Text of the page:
Study Design.: Controlled laboratory study. Statistical regression and between-group comparisons. Objective.: To characterize functional limitation and adaptive strategies in seated manual transport tasks for spinal cord injury (SCI), low back pain (LBP), and control participants. Summary of Background Data.: People with SCI are known to have adapted electromyographic activities and slow hand movement velocity, while those with LBP have reduced range of motion and lumbar joint contribution. However, their resultant outcome in torso movements has not been systematically quantified. Methods.: Seated participants performed either 2- or 1-handed loaded transports to 1 of 6 targets 49 cm above the hip-point, at 0°, 45°, and 90° azimuths, at close and far distance. Three-dimensional torso movements were modeled by combinations of B-spline base functions. Results.: The SCI and LBP participants exhibit smaller torso flexion and axial rotation than control participants. The SCI participants tend to move the torso away from the target to maintain upper body balance. These differences among groups are significantly reduced in the 1-handed transport condition and/or transports to the frontal target. Conclusion.: The movement patterns suggest that SCI participants may have adapted torso movement strategies to compensate for the limited control of upper body balance, while LBP participants may limit torso motion to avoid pain. © 2010, Lippincott Williams & Wilkins.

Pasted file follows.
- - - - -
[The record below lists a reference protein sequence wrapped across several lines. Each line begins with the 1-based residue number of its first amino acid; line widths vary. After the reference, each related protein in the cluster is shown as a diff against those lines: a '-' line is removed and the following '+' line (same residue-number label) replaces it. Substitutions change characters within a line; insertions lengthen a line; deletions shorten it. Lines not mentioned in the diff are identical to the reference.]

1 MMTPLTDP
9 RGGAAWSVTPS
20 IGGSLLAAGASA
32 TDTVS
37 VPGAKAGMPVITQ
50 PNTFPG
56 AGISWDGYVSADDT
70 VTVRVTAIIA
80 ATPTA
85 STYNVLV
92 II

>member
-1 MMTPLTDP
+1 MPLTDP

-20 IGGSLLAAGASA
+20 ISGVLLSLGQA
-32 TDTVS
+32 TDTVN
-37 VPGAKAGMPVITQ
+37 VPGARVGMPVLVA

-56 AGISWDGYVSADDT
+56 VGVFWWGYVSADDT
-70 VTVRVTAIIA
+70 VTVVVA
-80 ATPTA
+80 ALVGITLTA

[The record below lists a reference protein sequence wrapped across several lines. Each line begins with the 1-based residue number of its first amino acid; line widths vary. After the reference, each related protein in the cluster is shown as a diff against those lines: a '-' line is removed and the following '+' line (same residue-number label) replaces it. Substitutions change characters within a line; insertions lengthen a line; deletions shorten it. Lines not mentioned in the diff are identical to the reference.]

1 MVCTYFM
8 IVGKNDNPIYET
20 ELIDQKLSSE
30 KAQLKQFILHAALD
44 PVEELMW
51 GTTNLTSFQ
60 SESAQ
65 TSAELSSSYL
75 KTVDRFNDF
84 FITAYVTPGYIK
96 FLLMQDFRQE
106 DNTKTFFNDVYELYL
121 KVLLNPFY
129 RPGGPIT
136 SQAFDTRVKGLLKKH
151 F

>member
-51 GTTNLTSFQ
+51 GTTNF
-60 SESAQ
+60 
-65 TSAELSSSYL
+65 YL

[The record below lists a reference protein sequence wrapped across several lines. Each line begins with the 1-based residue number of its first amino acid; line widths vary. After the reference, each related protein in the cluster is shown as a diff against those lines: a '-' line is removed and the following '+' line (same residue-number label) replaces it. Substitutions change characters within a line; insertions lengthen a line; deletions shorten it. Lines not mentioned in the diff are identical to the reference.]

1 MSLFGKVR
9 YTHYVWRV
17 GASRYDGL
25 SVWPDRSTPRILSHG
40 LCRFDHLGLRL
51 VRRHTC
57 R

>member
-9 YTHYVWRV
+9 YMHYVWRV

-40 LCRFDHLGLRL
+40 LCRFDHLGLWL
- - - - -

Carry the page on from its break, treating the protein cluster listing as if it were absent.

Reeb-Whitaker C.K.,Safety and Health Assessment and Research for Prevention Program | Bonauto D.K.,Safety and Health Assessment and Research for Prevention Program
Annals of Allergy, Asthma and Immunology | Year: 2014